Bloomberg News

ATF Officials Face Blame in ‘Fast and Furious’ Case, Report Says

July 31, 2012

Five officials from the Bureau of Alcohol, Tobacco, Firearms and Explosives have been singled out by congressional investigators for the failures of a U.S. law enforcement gun operation, according to a draft congressional report.

In the first of a three-part series of reports, Republican congressional investigators placed the blame on the ATF agents for failures in Fast and Furious, a law enforcement operation that allowed illegal gun purchases in the U.S. in an effort to link the weapons to Mexican drug cartels. Two of about 2,000 guns that ATF allowed to be carried away were found at the scene of the December 2010 murder of U.S. Border Patrol agent Brian Terry in Arizona.

“From the outset, the case was marred by missteps, poor judgments, and an inherently reckless strategy,” the 211-page report said.

The report, drafted jointly by the staffs of Representative Darrell Issa, a California Republican, and Senator Charles Grassley, an Iowa Republican, is the latest step in a congressional investigation that led to the House for the first time holding a Cabinet member in contempt of Congress. Attorney General Eric Holder was cited in June for failing to turn over documents related to the Fast and Furious operation.

The second and third reports from the congressional investigators will focus on the Justice Department’s role in the operation, including what the Republican report calls “the devastating failure of supervision and leadership by officials at Justice Department headquarters, principally within the Office of the Deputy Attorney General, and within the Criminal Division.”

‘Political Theater’

In a statement after the the June contempt vote, White House spokesman Dan Pfeiffer said House Republicans “pushed for political theater rather than legitimate congressional oversight.” Separately, Holder called the House’s contempt citation “the regrettable culmination of what became a misguided and politically motivated investigation during an election year.”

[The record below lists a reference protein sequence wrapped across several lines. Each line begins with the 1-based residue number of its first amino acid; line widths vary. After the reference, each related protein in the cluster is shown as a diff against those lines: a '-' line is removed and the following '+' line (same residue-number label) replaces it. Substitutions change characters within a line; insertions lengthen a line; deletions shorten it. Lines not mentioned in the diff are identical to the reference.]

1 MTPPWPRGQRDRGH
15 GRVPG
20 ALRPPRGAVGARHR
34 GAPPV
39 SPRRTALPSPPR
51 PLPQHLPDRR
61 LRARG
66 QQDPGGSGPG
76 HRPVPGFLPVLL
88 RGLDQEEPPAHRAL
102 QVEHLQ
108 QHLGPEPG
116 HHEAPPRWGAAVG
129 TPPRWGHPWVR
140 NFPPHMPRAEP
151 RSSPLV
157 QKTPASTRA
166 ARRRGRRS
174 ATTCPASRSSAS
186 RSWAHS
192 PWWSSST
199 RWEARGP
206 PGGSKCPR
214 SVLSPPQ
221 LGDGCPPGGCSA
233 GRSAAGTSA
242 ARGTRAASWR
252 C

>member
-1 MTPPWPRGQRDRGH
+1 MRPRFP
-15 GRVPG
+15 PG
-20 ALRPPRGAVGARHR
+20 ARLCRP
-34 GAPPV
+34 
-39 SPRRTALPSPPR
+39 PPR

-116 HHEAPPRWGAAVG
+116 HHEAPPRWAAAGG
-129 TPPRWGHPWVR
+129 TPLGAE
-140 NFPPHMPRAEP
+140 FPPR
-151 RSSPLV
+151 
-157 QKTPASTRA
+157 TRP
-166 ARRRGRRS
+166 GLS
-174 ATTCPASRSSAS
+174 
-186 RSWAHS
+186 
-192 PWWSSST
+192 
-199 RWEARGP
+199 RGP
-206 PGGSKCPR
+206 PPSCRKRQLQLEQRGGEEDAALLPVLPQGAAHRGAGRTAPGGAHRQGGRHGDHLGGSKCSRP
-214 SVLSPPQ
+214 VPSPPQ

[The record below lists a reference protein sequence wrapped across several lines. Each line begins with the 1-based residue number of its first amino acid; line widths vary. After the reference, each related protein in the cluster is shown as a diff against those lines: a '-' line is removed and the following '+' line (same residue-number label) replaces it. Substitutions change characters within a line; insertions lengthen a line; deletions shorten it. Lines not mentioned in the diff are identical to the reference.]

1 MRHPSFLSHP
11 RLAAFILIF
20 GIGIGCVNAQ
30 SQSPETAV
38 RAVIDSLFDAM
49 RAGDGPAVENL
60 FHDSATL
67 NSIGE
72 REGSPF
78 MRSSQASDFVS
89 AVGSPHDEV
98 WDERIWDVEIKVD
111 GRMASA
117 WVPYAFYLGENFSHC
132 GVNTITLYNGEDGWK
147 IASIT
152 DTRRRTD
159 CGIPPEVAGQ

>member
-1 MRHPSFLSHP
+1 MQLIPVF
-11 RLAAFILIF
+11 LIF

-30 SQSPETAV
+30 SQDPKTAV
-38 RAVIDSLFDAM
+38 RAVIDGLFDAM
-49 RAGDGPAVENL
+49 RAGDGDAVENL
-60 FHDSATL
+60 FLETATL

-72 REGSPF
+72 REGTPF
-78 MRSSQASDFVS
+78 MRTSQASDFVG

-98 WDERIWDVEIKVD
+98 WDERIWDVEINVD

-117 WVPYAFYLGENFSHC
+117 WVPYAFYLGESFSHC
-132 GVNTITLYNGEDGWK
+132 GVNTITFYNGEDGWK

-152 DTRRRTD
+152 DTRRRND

The first report focuses on the failures of ATF officials in Washington and Arizona, where the operation was run in 2009 and 2010. Each of the officials named -- including Kenneth Melson, the ATF’s acting director during the operation, and William Newell, special agent in charge of the Phoenix Field Division -- have since been reassigned.

Red Flags

Issues identified in the report include ignoring red flags raised by other ATF officials, missing opportunities to end the operation in its early stages in order to hold out for a bigger case and failures from senior leadership to supervise the operation, according to the report.

The report is the result of an 18-month investigation that has included two prior interim reports, interviews with 24 officials, reviews of thousands of documents and four full committee hearings, the report said.

“This report is not intended to imply in any way that the mistakes and responsibility for Operation Fast and Furious are limited to ATF and other federal officials who were based in Arizona,” the draft report said, referring to its upcoming reports on the Justice Department.

To contact the reporter on this story: Phil Mattingly in Washington at pmattingly@bloomberg.net

To contact the editor responsible for this story: Steven Komarow at skomarow1@bloomberg.net


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